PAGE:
Raptor Research

Raptors are fascinating and I have spent more than half my life watching and studying these wonderful animals. I have recently started to study these amazing animals for research. I have focused my research on Red tailed Hawks and Goshawks.

The northern goshawk (Accipiter gentilis) is the largest member of the accipiter genus in North America and the largest forest raptor.  Found throughout the Holarctic, northern goshawks are characterized by short, broad wings and a long tail, which is rounded on the end.  These features allow for rapid acceleration and agile maneuverability through dense forest trees.  They are powerful and aggressive hunters, living on a variety of prey including tree squirrels, hares, grouse, corvids, woodpeckers, and large passerines (Squires & Reynolds, 1997).  The species exhibits sexual dimorphism with larger females that have a slight difference in coloring pattern than males (Cooper, 1999).

Red Tailed Hawks are a highly adaptable raptor species that can be found throughout North America (Fitch et al. 1946). They are a valuable indicator species, as they are long-lived and an apex predator (Hogg and Nilon 2014; Denes et al. 2017). Specifically, RTHA employ a generalist diet, preying on various species of small mammals, birds, and reptiles (Fitch et al. 1946; Preston 1990; Morrison et al. 2016). Given their ability to prey on a large diversity of species, RTHA can be found inhabiting a variety of habitats, including rural, suburban, or urban (Minor et al. 1993; Bosakowski et al. 1996; Morrison et al. 2016). However, increased levels of urbanization also increases rates of car collisions, electrocutions, and consumption of rat poison (Richardson and Miller 1997; Hager 2009; Dwyer et al 2014; Morrison et al. 2016). Additionally, feral cats deplete rodent prey sources available for raptor species (George 1974).

As perch hunters, they search for prey while sitting on tall perches that give them a clear view of the landscape below (Janes 1984; Leyhe and Ritchison 2004). A suitable hunting perch is at least 2m high and stable enough to support the RTHA’s weight (Janes 1984). They are known to utilize both natural and artificial perches: natural being tall, open trees, and artificial typically being utility poles (Leyhe and Ritchison 2004). Large, perch hunters, such as RTHA, have shown preference for artificial perches as they are typically sturdier and contain less coverage that might obstruct their view (Malan and Crowe 1997). Regardless of perch type, the higher the perch, the larger their hunting radius becomes (Malan and Crowe 1997), which is valuable as their excellent eyesight allows them to spot movement within a 100-yard radius (Leyhe and Ritchison 2004.). Upon spotting a prey item, they will wait until it is in an ideal position that will allow them to efficiently capture the animal and either consume it on the ground or lift back into flight. (Fitch et al. 1946; Preston 1990). Perches are therefore a key component in supporting a population of RTHA (Fitch et al. 1946; Janes 1984; Preston 1990).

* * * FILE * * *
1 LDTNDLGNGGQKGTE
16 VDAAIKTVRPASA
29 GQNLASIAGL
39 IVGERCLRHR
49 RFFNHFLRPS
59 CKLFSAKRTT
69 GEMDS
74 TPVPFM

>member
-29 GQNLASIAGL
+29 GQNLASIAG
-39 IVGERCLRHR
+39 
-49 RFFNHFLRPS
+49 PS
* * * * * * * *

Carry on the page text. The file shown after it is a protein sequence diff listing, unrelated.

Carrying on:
My hawk research focusing on these factors

  • Where do hawks go during the nesting time (how big is the territory) and then after nesting (do they stay in home range or move out)?
  • What is the prey base in active nest sites vs. inactive nest sites (is prey base a factor in nest renewal)?
  • What is the vegetation type and density in the nest area and territory?
  • Is one nest area better than another (survivorship of passage hawks)?
  • How are related are the hawks?
  • Can managers with the knowledge from previous parts of the project create suitable nesting sites for hawks from unsuitable habitat?